Considering a Partner in Business? Here are a Few Tips…

There are many advantages to partnerships. Smart use of a partnership may allow you to do more deals from a financial and time standpoint. It also spreads out risk and liability. Its part of the “Two heads are better than one” or ‘There is safety in numbers” theories. However, approach a partnership with caution and due diligence, especially if you’re new at any type of business venture! If you pick the right partner it can feel like it was “heaven-sent” but if you pick the wrong partner or partners it can make the business venture a tough road to travel. Some if the disadvantages can be dissimilar work ethics and styles, honesty and trust issues, time consuming power struggles and poor communication styles.

When picking potential partners it is important to ask yourself a few questions and have some specific parameters in mind for the partnership:

  • Why do I need a partner? You may want a partner for their credit or funding a project, their skills and expertise, their business contacts or many other reasons. Before you become partners you should check one another out to make sure you have complimentary work styles and a thorough understanding of the project or business including return on investment, duties, communications, and other pertinent items. You should pick a partner or partners that can bring something to the table such as skills you don’t have or contacts you don’t have but need for the project or business. If funding will be an issue then the funding partner(s) needs to bring proof of funds to the table from the start.
  • What will I give up in return? With every upside there is a downside. You will dilute your profits with a partner but on the other hand you may be able to leverage your money and time better because it allows you to complete more projects. In addition, if you are a control freak and insist on micromanaging every aspect of a project or business then a partnership may not be a good fit for you.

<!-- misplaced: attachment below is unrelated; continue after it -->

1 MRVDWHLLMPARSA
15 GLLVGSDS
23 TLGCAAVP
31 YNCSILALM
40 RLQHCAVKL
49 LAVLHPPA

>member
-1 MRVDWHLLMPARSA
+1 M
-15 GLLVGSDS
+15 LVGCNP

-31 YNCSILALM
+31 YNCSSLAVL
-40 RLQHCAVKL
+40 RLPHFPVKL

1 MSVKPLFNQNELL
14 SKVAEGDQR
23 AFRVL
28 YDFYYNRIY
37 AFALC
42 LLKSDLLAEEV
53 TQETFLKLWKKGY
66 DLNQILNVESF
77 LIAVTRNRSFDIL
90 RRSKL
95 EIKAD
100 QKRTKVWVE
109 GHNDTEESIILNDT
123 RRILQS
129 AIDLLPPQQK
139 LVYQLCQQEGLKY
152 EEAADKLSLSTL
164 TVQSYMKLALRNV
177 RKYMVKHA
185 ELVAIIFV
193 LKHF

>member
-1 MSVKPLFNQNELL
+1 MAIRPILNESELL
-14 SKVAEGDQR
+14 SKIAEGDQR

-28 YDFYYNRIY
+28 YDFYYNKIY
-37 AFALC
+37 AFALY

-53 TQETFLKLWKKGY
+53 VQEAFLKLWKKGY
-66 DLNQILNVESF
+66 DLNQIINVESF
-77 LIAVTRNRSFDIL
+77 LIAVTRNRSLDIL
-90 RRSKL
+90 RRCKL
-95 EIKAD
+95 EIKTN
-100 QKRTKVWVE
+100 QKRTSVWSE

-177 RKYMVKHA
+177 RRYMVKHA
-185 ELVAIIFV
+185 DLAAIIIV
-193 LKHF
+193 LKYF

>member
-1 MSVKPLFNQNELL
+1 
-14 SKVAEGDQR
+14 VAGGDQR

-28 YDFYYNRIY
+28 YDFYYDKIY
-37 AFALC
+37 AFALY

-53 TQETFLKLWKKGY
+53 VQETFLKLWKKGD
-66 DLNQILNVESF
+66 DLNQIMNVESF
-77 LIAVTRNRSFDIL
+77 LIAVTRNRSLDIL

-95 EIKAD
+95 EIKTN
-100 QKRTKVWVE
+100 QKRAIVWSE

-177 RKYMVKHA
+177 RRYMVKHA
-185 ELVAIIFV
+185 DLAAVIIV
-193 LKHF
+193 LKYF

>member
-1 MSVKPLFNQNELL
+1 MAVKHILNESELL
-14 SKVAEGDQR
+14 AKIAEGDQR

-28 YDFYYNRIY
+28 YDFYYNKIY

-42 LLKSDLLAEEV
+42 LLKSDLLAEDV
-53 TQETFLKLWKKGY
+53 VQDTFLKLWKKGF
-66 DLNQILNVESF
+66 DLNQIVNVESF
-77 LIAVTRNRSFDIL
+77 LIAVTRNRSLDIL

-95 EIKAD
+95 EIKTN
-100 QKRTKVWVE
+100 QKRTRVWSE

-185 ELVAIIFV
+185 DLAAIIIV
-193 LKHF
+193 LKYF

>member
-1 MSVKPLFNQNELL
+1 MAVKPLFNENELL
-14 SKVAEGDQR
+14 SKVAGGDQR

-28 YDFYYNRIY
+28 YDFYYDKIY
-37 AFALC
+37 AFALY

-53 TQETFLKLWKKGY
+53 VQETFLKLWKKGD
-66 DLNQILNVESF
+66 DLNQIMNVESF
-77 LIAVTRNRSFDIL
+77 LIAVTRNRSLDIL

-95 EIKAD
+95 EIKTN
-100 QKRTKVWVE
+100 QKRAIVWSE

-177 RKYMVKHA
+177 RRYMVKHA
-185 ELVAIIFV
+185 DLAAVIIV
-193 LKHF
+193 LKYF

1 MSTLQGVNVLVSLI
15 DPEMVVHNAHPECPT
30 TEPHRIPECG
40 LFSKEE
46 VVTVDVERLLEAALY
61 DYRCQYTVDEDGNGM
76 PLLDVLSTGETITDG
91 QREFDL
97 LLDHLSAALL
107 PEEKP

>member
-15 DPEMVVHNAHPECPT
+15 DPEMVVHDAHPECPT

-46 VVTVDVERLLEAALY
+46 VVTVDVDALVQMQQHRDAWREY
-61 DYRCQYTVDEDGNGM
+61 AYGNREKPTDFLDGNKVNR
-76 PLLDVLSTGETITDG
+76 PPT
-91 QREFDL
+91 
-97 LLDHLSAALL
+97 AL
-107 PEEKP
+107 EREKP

• Do I have other options? Can I rely on a mentor or advisor? Can I hire the missing components by using the services of an attorney, accountant, contractor, lender, consultant or another? In most cases you will find that in single projects such as joint ventures that possibly hiring the right professional or borrowing money yourself (if you can) might be a cheaper alternative than some sort of split with a partner. In a long term business obviously there are many other factors that come into play.
  • Is this business short term or long term?  There are a lot of differences between selecting a partner for a short term joint venture or a business that you plan to run for many years. For long term businesses, you really need to select the right partners because it is a lot like being married to someone! Many folks will start out and work with a person(s) in a joint venture or two, find that they are a good match and want to build on their previous successes, so they become partners in a long term business. Having the right paperwork is important and in addition to all the initial set-up paperwork, for a long term business you will want a Buy/Sell Agreement in case things don’t work out down the road and possibly “Key Man” life insurance policies in case something happens to one of the partners along the way.

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About the Author Attorney William Bronchick

Attorney William ("Bill") Bronchick, host of Legalwiz.com, has authored six best-selling books and is sought nationwide for his 25+ years of real estate and legal knowledge. He has been interviewed by numerous media outlets, such as CNBC, TIME Magazine, USA Today, Investor Business Daily, Forbes, and the LA Times, to name a few. William Bronchick is the co-founder and past President of the Colorado Association of Real Estate Investors and the Executive Director and founder of the College of American Real Estate Investors. Click on the "About" link above for more information on William Bronchick.

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